Blind Egyptian cleric Omar Abdel-Rahman accused of “plotting” large-scale bombing of major landmarks across New York City and delivering “radical sermons” and sentenced to life imprisonment has died in a US federal prison in North Carolina.
Known in the US as “The Blind Sheikh,” Abdel-Rahman died Saturday at the age of 78 in the Butner Federal Correctional Complex near the city of Raleigh due to “complications from diabetes and coronary artery disease,” according to the prison spokesman, Greg Norton.
Abdel-Rahman, who was an influential activist cleric that opposed the Israeli regime and long-time Egyptian dictators Anwar Sadat and Hosni Mubarak, was jailed and tortured in his native country before immigrating in 1990 to the US, where he led a congregation in Brooklyn neighborhood in New York, home to a sizable population of Zionist Jews with close ties to the Israel and militant settlers in illegal settlements in occupied Palestinian territories.
On October 1, 1995, Abdel Rahman was convicted of conspiracy in an alleged and highly controversial 1993 plot to conduct multiple bombings of major New York landmarks, including the World Trade Center, huge Lincoln and Holland Tunnels, the UN headquarters and the enormous George Washington Bridge.
The blind cleric and his alleged co-conspirators were not directly charged with the 1993 truck bombing of the World Trade Center, which killed six and injured more than 1,000 others, but were ruled guilty by the Federal District Court in Manhattan after a nine-month trial on sedition charges and conspiring with the perpetrators.
In the trial – highly influenced by pro-Israeli groups and lawmakers in New York — Abdel-Rahman was further accused of urging the overthrow of US allies in the Middle East and “convicted” of plotting to kill Mubarak, as well as planning further attacks as part of a “war of urban terrorism” in the US. He was also accused of issuing a fatwa that led to the 1986 assassination of Sadat.
Prosecutors in the case argued that although the bombings he was accused of plotting never materialized, “the intent of the conspiracy was to destroy New York landmarks, kill hundreds of people and force the US to abandon its support for Israel and Egypt,” according to The New York Times.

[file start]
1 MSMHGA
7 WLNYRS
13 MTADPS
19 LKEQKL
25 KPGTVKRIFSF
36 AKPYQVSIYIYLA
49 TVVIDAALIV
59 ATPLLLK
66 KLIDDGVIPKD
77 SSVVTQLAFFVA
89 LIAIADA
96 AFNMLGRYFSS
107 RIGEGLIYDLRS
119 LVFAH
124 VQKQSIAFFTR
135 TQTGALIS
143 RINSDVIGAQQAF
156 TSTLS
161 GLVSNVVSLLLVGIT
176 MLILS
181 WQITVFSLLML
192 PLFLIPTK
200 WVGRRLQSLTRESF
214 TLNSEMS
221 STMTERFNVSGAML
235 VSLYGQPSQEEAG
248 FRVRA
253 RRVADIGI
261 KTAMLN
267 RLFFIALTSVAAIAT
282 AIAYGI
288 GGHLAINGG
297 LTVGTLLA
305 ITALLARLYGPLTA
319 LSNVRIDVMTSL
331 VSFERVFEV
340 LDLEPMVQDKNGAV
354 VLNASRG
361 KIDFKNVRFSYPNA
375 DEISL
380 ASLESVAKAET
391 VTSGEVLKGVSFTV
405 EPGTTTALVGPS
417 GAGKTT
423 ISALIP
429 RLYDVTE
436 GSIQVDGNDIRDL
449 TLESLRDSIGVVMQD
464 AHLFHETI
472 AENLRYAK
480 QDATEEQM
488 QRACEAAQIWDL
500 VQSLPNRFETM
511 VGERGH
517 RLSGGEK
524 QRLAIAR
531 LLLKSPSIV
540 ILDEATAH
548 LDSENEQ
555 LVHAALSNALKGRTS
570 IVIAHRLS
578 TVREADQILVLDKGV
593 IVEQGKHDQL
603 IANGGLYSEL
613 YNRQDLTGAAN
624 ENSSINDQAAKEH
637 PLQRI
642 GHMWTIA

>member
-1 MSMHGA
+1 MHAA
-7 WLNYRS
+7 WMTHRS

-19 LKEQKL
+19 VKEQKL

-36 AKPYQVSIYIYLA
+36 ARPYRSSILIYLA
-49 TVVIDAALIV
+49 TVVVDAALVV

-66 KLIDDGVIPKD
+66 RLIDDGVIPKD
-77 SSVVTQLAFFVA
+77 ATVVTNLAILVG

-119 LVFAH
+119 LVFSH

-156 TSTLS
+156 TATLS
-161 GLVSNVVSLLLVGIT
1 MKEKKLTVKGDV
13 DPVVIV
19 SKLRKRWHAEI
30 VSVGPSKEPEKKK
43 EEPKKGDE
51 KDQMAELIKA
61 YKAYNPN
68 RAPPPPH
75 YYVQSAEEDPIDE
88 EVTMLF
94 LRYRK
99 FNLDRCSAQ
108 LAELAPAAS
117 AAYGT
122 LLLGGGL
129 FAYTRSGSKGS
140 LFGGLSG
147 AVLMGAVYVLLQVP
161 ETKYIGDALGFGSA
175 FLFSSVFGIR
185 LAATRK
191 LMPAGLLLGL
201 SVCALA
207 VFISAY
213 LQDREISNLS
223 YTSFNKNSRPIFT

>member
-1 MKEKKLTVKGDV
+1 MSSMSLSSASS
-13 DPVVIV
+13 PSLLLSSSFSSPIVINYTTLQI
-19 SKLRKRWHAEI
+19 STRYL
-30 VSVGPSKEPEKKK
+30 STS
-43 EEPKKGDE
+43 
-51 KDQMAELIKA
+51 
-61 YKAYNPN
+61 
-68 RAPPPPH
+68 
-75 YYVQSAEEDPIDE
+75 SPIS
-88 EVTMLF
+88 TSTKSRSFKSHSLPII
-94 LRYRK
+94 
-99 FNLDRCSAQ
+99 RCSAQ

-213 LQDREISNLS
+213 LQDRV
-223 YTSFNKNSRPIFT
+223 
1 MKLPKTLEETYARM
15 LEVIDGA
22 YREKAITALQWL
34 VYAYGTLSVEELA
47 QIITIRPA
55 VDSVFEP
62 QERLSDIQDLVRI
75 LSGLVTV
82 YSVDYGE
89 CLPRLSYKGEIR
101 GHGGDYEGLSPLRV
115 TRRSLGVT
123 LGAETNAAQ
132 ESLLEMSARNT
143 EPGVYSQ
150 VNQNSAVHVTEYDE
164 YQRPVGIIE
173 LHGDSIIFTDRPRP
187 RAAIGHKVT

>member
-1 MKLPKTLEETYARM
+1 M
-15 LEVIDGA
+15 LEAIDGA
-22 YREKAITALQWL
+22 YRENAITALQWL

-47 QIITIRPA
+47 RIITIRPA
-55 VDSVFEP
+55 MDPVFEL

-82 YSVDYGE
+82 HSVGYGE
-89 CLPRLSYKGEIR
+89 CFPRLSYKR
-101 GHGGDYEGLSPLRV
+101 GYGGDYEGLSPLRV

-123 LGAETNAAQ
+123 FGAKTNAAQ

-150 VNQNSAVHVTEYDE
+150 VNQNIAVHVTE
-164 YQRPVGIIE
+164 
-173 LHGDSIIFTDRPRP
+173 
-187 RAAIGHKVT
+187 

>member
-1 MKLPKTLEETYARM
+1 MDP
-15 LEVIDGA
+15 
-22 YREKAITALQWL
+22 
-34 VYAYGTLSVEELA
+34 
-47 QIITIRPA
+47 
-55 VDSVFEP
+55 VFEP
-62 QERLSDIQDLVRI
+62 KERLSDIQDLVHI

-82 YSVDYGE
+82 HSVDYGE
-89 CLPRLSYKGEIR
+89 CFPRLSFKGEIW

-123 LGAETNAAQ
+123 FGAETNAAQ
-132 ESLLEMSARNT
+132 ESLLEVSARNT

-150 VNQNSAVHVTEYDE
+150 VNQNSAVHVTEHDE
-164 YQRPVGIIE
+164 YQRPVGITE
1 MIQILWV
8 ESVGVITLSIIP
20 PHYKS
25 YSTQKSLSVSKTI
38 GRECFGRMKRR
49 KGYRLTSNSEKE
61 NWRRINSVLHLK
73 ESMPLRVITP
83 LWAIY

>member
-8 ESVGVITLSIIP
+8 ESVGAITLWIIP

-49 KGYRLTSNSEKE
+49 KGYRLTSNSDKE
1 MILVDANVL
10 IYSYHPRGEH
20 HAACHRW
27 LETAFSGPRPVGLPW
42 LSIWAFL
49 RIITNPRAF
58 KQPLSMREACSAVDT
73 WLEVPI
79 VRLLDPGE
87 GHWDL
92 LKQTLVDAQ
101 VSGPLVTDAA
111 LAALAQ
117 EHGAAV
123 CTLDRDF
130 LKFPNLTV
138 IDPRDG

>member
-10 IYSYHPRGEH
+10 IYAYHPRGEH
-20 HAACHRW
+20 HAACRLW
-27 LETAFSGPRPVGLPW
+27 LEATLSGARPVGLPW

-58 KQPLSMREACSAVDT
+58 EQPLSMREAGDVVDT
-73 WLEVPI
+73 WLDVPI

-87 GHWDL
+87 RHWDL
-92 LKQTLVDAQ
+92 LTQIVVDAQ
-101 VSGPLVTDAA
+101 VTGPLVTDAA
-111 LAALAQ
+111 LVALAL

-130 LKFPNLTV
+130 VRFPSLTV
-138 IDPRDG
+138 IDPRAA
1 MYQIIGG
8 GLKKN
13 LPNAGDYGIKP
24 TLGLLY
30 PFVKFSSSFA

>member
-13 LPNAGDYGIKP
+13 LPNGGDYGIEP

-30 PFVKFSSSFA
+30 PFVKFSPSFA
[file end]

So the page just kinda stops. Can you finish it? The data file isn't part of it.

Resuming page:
This is while the sheikh consistently maintained his total innocence and at his sentencing he insisted that he had committed no crime “except telling people about Islam.”
Among the prominent people calling for immediate release of Abdel-Rahman was Egypt’s first democratically elected president, Mohamed Morsi, who was ousted by the country’s former army chief and current President Abdel-Fattah al-Sisi.
Abdel-Rahman’s defense lawyer, prominent US attorney Lynn Irene Stewart, who fervently argued for his innocence and insisted that he had been framed in the case, was eventually accused of helping pass messages from Abdel-Rahman to his followers and convicted on charges of “conspiracy and providing material support to terrorists” in 2005 and sentenced to 28 months in prison.
Stuart, who was automatically disbarred as the result of her conviction, was re-sentenced on July 15, 2010 to 10 years in prison on allegation of “perjury at trial” but was released from prison on December 31, 2013 because of her terminal breast cancer diagnosis.
US prosecutors later also linked Abdel-Rahman’s alleged followers to the 1990 assassination of radical New York Rabbi Meir Kahane as well as attacks on tourists in Egypt.
When the sheik was found guilty, Lynne Stewart wept in court, saying, “I believed, and I believe today, that he is wrongfully convicted.”
Kahane, who was also politically active in Israel where he led the fervently anti-Arab Kahane Chai Party, led the notorious US-based Jewish Defense League organization, which has conducted numerous acts of terror against Arab and Palestinian activists and academics across the US.
Today, the Kahane group is regarded as a terrorist organization by the European Union, Canada, the US and even the Israeli regime.